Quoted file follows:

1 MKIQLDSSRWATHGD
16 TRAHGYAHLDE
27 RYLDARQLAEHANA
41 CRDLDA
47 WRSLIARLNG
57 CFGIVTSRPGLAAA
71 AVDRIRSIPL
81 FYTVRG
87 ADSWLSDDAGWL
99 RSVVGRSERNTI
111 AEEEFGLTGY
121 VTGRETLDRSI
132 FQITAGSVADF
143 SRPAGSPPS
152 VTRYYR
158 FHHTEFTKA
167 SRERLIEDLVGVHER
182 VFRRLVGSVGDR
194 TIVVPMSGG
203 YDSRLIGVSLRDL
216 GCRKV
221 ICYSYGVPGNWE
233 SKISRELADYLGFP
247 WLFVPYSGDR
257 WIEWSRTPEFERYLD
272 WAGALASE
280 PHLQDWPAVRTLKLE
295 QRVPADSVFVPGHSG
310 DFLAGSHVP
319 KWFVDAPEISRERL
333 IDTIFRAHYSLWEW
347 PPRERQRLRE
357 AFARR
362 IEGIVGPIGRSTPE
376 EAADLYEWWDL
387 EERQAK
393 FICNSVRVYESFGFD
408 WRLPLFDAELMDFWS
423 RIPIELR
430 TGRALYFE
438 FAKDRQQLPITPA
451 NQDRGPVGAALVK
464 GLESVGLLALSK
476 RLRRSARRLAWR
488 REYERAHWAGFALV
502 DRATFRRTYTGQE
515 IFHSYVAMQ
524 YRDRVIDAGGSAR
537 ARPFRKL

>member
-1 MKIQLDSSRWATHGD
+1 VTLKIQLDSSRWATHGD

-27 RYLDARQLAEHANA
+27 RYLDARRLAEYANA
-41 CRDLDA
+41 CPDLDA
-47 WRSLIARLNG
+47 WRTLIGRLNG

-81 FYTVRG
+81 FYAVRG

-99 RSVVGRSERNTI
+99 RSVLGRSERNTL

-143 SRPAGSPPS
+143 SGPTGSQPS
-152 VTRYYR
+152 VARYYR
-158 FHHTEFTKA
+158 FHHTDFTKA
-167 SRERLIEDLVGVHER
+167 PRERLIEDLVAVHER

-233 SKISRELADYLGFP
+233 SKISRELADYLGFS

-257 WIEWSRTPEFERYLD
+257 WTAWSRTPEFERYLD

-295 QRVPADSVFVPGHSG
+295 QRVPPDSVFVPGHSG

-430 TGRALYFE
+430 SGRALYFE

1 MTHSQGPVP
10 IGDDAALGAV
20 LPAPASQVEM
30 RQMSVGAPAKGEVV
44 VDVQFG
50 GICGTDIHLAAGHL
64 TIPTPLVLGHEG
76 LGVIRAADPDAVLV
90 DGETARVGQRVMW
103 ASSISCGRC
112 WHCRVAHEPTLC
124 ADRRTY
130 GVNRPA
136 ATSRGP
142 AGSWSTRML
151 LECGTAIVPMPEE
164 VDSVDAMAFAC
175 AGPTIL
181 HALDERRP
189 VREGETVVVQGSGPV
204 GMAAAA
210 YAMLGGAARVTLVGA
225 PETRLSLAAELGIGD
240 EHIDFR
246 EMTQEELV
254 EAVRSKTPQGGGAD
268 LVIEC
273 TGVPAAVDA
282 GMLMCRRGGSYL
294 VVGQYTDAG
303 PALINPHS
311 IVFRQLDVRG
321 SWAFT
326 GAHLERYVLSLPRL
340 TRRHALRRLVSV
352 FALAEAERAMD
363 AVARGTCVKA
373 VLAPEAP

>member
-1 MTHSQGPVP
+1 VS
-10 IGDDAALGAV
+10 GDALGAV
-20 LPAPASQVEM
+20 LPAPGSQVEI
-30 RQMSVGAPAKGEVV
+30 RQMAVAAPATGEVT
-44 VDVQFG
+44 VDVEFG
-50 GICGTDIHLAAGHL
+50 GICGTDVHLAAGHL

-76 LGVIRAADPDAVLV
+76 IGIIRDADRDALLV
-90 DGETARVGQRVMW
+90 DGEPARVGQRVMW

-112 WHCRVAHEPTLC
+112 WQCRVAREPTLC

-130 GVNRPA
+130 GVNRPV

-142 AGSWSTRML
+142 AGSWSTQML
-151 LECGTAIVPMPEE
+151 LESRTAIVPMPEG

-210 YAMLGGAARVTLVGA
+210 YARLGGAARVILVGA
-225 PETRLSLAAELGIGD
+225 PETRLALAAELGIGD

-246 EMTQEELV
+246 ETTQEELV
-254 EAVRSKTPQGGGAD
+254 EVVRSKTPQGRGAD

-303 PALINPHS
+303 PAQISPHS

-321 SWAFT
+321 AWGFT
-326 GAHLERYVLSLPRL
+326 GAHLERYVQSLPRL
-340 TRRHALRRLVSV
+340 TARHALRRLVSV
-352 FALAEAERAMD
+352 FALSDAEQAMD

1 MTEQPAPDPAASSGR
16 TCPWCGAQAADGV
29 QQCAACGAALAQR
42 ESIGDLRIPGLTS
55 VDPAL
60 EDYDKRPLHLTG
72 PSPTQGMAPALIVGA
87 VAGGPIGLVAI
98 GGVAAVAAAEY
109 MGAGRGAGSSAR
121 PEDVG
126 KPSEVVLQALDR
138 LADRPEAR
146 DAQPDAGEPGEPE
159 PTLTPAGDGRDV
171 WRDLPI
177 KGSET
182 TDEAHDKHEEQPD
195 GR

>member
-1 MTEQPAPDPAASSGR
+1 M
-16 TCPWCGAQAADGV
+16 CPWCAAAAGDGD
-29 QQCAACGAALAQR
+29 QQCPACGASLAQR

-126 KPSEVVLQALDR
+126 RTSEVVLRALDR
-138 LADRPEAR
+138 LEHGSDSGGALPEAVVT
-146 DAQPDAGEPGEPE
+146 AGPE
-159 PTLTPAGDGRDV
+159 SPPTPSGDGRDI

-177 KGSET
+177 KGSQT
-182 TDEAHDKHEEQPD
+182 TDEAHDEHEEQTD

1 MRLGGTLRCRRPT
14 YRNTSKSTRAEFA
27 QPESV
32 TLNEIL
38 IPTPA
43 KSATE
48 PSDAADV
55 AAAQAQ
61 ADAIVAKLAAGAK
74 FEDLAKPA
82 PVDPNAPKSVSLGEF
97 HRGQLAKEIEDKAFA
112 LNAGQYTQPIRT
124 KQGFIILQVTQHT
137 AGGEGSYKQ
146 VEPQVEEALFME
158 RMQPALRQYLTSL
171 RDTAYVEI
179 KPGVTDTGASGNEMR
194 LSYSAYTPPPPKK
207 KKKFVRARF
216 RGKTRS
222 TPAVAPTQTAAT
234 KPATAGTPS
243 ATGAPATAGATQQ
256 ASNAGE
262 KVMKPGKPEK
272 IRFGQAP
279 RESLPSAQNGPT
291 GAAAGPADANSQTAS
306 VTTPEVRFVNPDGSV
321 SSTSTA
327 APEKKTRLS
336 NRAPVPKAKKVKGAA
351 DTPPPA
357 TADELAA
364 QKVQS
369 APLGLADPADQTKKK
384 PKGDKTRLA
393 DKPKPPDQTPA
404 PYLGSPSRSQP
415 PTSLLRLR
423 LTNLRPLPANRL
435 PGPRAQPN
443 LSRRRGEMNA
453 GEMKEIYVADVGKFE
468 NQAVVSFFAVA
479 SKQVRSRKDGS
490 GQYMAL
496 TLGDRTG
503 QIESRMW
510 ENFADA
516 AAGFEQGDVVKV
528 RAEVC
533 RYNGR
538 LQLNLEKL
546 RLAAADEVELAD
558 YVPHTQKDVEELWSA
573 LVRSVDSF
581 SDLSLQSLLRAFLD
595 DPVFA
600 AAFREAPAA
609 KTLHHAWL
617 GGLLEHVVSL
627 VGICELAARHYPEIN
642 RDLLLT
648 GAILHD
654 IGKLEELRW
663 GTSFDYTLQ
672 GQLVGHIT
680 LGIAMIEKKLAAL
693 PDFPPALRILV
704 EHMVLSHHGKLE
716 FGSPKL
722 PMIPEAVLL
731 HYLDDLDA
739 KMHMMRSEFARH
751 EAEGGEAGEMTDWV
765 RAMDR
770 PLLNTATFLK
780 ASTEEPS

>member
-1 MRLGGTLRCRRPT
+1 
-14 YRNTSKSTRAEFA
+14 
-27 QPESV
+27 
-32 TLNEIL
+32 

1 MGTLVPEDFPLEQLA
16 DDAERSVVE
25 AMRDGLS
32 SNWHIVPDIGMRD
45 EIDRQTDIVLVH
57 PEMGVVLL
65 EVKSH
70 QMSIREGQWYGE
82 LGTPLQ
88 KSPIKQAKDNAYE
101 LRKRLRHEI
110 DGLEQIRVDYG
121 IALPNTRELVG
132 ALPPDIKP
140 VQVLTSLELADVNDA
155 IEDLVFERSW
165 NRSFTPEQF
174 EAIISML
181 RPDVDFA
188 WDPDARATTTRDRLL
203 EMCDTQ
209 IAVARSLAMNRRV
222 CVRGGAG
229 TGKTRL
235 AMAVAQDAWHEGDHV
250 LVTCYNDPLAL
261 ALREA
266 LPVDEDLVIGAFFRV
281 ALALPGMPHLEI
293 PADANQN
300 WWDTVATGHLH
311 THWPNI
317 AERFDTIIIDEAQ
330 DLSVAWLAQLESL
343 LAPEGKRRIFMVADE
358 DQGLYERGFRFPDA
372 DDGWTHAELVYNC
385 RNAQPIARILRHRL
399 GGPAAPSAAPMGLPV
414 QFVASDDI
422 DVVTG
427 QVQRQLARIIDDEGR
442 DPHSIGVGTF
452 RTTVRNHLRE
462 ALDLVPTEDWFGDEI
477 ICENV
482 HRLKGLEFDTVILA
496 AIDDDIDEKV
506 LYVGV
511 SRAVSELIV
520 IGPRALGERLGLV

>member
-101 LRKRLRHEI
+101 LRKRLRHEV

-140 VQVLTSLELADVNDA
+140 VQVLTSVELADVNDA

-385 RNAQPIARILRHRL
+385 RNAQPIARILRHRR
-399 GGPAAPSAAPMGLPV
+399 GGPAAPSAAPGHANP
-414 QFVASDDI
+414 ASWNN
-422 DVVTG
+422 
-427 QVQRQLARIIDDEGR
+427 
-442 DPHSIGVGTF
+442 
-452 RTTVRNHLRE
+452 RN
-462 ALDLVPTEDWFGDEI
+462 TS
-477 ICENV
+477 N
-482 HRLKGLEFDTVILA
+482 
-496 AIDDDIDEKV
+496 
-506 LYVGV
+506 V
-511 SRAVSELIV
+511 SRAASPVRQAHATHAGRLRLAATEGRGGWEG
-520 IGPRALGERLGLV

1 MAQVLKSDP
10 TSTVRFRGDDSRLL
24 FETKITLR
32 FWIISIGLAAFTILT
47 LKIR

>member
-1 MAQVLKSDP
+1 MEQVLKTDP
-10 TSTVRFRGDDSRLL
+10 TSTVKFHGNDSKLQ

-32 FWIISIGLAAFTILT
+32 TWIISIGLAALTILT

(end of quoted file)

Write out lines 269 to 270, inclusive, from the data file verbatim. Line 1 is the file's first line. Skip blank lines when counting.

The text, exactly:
693 PDFPPALRILV
704 EHMVLSHHGKLE